Thanks for the suggestions guys. The problem I have experienced with centrifugal pumps is if there is still some CO2 in the beer they cavitate especially if trying to push to a reasonable height ie. with back pressure. The flow control valve and column height would cause back pressure. Also any solids in the feed could obstruct the control valve. The centrifugal would be fine if no residual CO2 or solids. I think the rubber type impeller pump which is a positive displacement type would be far less likely to have problems, Jo Dehner suggested the same. Can you give me a lead about where I can buy these with VFD? I have 240vAC or 12v DC. Ideally I want to connect it to a temperature activated PID controller Cheers
  7. PeteB

    Dephleg hotter than column

    Thanks for those translations Paul. My confusion was Jen said "The second column won't get up to temp unless I overheat the still and then it pukes." but later he said in a reply to me "I do not have antifoam in the pot and haven't seen any foam build up at all." It doesn't matter now because it appears he has it running. As I said above, I know very little about the type of still Jen has. I learnt quite a bit from this thread but don't understand why the dephleg could be hotter than the column?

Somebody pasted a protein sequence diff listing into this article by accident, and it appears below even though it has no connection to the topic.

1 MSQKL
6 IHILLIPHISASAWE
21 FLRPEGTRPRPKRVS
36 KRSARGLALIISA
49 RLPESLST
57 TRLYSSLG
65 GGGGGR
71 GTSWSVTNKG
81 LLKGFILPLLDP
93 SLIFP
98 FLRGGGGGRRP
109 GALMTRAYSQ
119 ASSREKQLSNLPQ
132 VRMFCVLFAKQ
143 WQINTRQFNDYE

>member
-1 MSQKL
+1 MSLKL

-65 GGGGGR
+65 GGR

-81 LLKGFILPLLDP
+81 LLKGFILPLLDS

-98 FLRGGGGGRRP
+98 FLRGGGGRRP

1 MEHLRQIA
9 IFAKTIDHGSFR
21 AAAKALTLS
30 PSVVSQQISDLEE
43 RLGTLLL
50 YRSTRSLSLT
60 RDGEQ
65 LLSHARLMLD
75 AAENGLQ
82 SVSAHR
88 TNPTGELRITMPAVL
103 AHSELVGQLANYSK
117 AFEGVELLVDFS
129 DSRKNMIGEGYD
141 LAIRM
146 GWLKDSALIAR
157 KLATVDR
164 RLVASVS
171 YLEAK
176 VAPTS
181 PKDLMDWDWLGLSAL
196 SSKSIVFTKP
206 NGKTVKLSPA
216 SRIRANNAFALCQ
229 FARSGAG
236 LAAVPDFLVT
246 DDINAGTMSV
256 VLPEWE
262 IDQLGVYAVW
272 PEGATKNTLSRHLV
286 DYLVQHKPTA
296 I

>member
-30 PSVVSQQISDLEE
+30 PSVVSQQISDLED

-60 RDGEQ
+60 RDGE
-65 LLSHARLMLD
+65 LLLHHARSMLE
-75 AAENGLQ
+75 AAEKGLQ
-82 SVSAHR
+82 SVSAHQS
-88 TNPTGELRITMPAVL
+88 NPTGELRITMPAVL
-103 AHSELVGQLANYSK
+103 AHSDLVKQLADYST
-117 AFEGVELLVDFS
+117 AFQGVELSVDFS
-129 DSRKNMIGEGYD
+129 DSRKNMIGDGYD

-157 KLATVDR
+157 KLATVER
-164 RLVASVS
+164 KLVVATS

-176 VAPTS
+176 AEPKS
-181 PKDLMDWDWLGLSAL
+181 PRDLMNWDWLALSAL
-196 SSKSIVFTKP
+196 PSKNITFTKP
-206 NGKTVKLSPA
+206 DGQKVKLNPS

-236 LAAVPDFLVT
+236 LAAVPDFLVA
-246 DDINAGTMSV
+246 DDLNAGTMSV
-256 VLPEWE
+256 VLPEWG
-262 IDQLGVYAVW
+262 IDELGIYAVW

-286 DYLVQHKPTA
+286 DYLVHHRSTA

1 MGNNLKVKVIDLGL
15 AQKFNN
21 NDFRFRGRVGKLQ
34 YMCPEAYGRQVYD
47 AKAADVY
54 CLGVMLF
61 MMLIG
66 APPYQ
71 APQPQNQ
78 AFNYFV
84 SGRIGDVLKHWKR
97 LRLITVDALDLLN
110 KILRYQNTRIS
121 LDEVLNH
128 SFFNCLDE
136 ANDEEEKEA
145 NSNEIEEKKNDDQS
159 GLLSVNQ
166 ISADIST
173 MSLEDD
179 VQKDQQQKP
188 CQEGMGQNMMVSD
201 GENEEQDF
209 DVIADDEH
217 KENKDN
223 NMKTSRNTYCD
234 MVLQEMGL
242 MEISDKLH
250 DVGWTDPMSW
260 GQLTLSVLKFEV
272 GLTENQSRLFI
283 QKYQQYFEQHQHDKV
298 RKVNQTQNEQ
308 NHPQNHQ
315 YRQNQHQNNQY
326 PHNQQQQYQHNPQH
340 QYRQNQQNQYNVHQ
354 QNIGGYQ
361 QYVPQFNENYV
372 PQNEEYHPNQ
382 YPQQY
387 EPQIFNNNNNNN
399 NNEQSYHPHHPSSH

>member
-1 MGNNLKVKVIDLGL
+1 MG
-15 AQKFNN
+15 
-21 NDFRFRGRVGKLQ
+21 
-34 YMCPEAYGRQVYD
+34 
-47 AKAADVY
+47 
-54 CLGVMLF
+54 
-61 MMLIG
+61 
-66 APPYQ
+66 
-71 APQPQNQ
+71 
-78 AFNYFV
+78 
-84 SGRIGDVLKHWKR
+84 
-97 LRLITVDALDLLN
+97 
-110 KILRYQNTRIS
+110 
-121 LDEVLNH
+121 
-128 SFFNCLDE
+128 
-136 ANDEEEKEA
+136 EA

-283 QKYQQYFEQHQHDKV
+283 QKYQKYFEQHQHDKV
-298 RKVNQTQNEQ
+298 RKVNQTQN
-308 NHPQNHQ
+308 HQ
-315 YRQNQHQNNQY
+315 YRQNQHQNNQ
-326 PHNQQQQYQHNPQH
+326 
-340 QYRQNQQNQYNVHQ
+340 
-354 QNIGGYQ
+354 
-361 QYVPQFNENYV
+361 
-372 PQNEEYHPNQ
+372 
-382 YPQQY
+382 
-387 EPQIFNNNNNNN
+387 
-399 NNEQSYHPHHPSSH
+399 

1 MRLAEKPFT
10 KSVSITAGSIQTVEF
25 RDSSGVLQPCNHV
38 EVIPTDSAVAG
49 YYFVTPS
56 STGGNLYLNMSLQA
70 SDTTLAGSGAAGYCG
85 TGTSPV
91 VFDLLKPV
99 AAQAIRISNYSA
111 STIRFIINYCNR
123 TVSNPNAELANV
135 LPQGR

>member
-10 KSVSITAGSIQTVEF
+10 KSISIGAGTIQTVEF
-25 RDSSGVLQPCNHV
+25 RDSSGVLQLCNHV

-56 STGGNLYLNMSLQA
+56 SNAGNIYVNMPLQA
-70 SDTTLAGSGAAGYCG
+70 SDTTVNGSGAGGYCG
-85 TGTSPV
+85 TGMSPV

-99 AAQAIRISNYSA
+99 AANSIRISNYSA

8. PeteB

    Continuous Column Distillation

    I have changed my settings, hope PM will work no but not convinced. or email me pbignell@belgrovedistillery.com.au Except for a file for CNC cutting of simple plates the rest of the plans are in my head
  9. PeteB

    Continuous Column Distillation

    I designed it myself with 5 main things in mind. 1 to make whisky 2 cheap 3 easy to build 4 energy efficient 5 throughput of about 2,000 litres in 8 hours. I had some help from meerkat with calculating number of plates, and have spent a bit of time talking to Dehner. It runs on waste fryer oil, doesn't need any cooling water, in fact at the end of the day I have well over 1,000 litres of hot water at about 90 deg C To date I have not run it for full 8 hours. Still playing with correct pump to control feed rate.
  10. PeteB

    Sediment in finished bottles